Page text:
Catalina and the King's Wall

Catalina and the King's Wall


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One day Catalina overhears the king planning to build a wall and fears her family will never be able to visit. Catalina tricks the king into building walls that droop, drip, swirl, and swoosh away. But now the king demands a wall that will outlast even a Twinkie. Luckily, Catalina has the perfect ingredients to bake up a family reunion!

Product Details

ISBN-13: 9781632331014
Publisher: Eifrig Publishing
Publication date: 01/20/2018
Pages: 34
Sales rank: 1,099,090
Product dimensions: 8.50(w) x 11.00(h) x 0.09(d)
Age Range: 3 - 10 Years

Customer Reviews

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Catalina and the King's Wall 4.7 out of 5 based on 0 ratings. 3 reviews.
IanWood More than 1 year ago
A dear friend (not the author!) recommended this to me and I was glad she did, so now I do the same for you! She has a knack for finding cute children's books, and this is one of the cutest. Illustrated colorfully and prettily by Diana Cojocaru, and written wittily and with a great delight in making choice puns by Patty Costello, it tells the story of a young woman's quiet determination to undermine the isolationist policy of the king. Catalina is cookie-maker to the king and when she learns of his plan to build a wall between his nation and the nation next door (because they're 'different'), she cannot bear the thought of being separated from her family and concocts a series of seditious subterfuges to sabotage the king's plan - and she succeeds! I loved the story, and adored the art. The book is short and very telling, and is most enjoyable. I fully recommend it.
BooksDirect More than 1 year ago
The king wants to build a wall between his kingdom and the neighboring kingdom where Catalina’s family lives. Fearing she will never see them again, Catalina comes up with a plan to thwart the king’s plan. The text flows beautifully and is full of humorous puns, alliteration, and onomatopoeia, while the accompanying watercolor illustrations by Diane Cojocaru are simply gorgeous. On the surface, this is a simple picture book, but it contains commentary on the current political climate. With these varying elements, this story is sure to appeal to children and adults alike. I received this book in return for an honest review. Full blog post (7 May):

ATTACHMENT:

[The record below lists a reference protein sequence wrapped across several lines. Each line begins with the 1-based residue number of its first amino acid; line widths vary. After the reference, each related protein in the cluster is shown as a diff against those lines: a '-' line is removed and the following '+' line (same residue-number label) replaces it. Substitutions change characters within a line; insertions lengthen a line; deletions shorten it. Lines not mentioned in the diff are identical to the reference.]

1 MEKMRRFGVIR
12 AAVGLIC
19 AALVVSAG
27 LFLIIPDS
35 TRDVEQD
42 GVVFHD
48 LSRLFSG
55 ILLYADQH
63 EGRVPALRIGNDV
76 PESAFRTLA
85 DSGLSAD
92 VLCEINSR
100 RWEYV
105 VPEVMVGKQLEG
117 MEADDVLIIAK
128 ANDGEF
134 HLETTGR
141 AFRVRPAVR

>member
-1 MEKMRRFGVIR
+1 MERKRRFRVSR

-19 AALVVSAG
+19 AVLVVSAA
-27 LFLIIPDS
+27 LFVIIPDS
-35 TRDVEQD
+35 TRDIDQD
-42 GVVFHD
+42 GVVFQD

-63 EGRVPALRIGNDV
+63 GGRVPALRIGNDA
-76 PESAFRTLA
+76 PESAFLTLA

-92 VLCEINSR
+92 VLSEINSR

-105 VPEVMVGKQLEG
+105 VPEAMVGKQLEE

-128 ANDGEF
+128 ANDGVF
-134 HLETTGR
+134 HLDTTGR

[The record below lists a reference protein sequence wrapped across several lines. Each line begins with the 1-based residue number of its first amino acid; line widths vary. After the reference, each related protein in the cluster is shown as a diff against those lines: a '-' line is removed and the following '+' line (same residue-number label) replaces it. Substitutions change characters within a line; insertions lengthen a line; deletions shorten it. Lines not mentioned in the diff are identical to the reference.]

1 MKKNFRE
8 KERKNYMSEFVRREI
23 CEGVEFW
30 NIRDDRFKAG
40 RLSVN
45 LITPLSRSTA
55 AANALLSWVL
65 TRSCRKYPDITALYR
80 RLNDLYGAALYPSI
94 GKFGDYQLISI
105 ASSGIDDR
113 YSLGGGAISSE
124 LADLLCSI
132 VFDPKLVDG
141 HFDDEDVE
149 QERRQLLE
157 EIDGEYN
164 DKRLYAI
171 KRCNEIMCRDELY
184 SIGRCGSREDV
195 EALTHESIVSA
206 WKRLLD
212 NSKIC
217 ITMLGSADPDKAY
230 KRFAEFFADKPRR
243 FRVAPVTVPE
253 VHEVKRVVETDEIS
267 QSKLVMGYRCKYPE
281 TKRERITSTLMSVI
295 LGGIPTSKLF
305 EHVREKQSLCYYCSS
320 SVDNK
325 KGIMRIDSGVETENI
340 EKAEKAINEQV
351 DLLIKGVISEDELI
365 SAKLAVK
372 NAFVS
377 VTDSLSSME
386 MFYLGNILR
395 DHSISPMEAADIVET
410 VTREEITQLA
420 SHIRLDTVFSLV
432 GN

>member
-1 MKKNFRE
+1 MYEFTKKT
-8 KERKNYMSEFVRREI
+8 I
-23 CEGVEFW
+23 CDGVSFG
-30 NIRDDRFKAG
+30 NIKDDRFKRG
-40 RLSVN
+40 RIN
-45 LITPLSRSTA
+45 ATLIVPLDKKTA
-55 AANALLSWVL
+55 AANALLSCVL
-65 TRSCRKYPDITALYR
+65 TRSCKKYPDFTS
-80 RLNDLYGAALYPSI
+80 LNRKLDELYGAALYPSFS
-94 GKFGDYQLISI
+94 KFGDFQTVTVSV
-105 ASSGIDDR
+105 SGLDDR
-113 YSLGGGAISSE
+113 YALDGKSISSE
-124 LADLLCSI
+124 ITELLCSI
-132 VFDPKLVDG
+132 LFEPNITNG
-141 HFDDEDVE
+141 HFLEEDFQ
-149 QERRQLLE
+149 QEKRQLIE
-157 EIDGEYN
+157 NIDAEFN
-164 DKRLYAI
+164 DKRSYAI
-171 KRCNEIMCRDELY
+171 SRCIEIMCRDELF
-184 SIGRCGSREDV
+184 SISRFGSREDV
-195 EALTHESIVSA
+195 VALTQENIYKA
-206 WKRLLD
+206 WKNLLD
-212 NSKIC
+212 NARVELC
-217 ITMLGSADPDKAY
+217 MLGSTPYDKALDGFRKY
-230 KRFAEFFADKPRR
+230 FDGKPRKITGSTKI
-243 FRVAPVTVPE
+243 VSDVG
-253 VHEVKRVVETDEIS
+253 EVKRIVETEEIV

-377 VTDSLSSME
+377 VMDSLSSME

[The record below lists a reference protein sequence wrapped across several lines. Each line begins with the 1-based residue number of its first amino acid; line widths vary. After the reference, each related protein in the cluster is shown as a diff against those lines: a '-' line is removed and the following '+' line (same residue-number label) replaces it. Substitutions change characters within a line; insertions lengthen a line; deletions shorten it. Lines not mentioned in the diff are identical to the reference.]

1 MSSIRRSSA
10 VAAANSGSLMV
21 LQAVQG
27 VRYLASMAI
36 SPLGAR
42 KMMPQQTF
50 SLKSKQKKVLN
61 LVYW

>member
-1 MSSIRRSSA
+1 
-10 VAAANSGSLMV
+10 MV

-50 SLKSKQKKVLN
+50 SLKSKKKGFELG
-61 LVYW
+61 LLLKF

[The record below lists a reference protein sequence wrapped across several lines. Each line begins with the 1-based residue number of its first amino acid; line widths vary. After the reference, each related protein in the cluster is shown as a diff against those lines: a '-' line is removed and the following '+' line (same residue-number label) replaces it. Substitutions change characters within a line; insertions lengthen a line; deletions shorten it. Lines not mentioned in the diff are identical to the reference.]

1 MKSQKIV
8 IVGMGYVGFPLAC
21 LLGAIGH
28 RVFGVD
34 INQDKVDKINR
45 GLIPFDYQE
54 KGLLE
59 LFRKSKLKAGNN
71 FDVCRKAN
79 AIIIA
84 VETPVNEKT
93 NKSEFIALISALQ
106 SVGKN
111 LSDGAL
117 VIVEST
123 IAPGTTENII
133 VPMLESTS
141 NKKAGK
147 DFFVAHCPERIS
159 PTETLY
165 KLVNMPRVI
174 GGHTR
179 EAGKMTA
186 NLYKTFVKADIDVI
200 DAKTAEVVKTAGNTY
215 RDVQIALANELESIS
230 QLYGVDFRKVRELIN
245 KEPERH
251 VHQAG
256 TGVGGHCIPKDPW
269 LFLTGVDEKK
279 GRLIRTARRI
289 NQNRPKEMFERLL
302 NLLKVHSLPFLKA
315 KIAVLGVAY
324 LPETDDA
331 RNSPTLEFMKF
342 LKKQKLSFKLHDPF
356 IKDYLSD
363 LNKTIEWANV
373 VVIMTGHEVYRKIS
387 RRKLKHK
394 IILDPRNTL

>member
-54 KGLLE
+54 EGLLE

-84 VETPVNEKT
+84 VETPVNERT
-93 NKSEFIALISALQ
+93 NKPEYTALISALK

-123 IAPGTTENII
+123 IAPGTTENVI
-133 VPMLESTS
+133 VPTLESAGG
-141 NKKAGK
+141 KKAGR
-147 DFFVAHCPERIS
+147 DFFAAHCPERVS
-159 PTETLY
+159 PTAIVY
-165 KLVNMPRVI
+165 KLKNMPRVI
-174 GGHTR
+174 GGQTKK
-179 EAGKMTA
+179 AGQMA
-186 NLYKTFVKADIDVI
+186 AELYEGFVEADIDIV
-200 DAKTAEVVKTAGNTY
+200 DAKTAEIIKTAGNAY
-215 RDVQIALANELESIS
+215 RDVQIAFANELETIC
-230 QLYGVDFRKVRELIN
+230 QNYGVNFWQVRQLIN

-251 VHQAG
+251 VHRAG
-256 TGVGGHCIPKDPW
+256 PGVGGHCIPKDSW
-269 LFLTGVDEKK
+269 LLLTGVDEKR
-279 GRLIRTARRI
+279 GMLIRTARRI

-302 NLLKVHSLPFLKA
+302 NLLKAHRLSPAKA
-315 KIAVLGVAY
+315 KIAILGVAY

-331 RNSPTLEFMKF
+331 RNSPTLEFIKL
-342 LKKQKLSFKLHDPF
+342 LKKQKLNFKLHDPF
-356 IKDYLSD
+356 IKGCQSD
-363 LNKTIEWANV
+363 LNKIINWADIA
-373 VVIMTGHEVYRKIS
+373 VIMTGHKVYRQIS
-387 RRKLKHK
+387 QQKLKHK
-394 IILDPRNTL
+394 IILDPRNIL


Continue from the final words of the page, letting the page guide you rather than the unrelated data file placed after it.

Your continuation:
BookwormforKids More than 1 year ago
Through a fantastical story and loving illustrations, this fairy tale gently touches a topic important in today's world. Catalina loves to bake. Even the King enjoys her treats. One day, she over-hears his plans to build a wall between his and another kingdom. Unfortunately, this means that Catalina will have more trouble visiting her family, who resides in the other kingdom. Maybe she'll never see them again. So she devises a plan. I love the fairy tale atmosphere in this book, which reminds more of the traditional tales. Catalina has a wonderful hobby and is very satisfied with her life. Her only regret is not being able to visit her family more often, since they live in the neighboring kingdom. When she meets the King, he never comes across as evil despite his silly thoughts. He comes across as being simply misguided in his own way. There's a warmth to the tale even when Catalina does her best to come up with various ways to work against the King's wall. There's a definite determination to Catalina's actions, but she never is unkind in how she handles things, nor is the author unkind to the King and how he's presented. In other words, it's a masterfully woven balance. Catalina's plans are very unique and fit well to the intended age group. There are a few small logical areas which made my kids wonder, but nothing which hurt the flow of the story. Catalina's attempted solutions are imaginative and fantastical, bordering on their own form of magic. The illustrations are done with a very personal touch and much love. The colors are bright, and it's easy to follow the story just through the pictures. The text is only a few lines on each page, and fitting for the intended age group. Depending on the background, the words are sometimes placed in a white rectangular area of their own, while other times, are directly on the illustration. While reading the book aloud, this distracted a little (not sure why.) But the tale does make a great bedtime read or is great for a quick story time during the afternoon. Even kids who are a little more sure of reading on their own will enjoy picking it up. While subtle, the message rings clear and nestles in perfectly with the concerns of racism in today's society. Although this is a cute fairy tale, it also is a gentle way to open up a discussion with children about how they view people of different races. I received a complimentary copy and enjoyed it enough to want to leave my honest thoughts.